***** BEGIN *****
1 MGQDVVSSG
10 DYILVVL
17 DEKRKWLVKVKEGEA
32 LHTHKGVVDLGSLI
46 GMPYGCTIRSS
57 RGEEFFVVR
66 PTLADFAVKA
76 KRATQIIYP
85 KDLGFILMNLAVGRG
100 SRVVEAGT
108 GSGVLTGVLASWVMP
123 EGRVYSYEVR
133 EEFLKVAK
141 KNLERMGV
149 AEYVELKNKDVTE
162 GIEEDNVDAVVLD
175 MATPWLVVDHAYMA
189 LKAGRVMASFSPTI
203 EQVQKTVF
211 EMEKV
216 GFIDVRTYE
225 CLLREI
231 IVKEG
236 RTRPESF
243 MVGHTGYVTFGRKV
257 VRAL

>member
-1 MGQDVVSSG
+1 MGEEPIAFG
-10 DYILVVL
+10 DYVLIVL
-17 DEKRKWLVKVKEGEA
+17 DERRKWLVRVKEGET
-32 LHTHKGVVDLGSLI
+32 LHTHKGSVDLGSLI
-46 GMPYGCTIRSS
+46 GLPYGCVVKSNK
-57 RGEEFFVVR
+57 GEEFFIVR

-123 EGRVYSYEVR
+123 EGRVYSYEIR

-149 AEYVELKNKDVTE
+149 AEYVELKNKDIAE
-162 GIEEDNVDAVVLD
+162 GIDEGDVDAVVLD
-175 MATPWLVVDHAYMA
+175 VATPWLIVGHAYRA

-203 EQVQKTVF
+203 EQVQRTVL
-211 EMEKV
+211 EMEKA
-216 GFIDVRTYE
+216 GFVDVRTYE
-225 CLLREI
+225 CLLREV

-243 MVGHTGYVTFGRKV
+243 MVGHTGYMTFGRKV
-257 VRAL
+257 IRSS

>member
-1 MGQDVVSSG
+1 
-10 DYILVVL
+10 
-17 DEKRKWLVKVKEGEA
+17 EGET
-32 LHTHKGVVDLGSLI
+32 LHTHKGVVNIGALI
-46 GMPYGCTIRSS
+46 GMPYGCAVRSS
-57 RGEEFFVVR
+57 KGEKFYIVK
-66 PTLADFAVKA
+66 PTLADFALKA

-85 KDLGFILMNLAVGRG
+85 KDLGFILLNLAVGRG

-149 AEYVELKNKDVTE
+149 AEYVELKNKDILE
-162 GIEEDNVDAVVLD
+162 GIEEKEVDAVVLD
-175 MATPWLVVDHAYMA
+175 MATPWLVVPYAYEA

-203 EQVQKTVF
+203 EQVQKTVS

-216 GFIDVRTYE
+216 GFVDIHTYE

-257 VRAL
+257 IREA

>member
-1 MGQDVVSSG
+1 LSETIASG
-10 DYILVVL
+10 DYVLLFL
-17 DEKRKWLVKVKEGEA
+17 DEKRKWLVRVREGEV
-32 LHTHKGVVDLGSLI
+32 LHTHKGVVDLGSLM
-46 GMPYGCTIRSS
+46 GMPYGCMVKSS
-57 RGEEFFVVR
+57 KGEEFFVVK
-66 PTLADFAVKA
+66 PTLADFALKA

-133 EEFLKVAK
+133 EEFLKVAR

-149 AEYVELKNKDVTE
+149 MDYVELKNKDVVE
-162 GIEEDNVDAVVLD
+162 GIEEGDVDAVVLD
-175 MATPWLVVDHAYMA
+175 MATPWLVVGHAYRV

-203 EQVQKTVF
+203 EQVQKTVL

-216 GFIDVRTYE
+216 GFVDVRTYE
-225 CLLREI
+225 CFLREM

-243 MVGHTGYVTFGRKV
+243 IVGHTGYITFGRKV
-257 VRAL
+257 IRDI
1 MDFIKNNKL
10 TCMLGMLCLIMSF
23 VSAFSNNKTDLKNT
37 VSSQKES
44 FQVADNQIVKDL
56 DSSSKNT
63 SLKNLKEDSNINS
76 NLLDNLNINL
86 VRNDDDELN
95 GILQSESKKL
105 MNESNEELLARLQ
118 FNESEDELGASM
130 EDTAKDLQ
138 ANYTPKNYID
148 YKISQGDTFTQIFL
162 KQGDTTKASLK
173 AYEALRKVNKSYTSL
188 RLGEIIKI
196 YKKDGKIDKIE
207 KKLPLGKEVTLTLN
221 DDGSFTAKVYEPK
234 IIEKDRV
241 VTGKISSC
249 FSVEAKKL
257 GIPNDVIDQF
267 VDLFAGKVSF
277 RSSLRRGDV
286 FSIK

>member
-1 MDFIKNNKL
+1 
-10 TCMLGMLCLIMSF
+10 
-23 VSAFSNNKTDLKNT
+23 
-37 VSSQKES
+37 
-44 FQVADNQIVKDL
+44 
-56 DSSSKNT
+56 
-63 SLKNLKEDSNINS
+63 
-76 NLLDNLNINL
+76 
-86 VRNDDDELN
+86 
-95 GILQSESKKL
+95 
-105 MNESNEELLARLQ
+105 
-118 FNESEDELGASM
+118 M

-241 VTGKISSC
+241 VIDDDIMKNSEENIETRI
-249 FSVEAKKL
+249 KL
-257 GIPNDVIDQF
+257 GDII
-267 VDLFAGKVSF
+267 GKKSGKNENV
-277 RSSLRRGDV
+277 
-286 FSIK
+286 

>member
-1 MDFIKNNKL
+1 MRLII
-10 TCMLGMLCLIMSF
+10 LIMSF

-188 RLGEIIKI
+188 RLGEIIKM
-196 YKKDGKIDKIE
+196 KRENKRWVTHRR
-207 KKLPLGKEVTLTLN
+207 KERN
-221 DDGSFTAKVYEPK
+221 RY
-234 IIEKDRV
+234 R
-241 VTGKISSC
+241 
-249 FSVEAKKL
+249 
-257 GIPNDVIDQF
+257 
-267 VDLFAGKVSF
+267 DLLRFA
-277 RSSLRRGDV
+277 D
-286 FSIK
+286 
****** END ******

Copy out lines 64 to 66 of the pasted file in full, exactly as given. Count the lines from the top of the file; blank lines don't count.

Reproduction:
+10 
-17 DEKRKWLVKVKEGEA
+17 EGET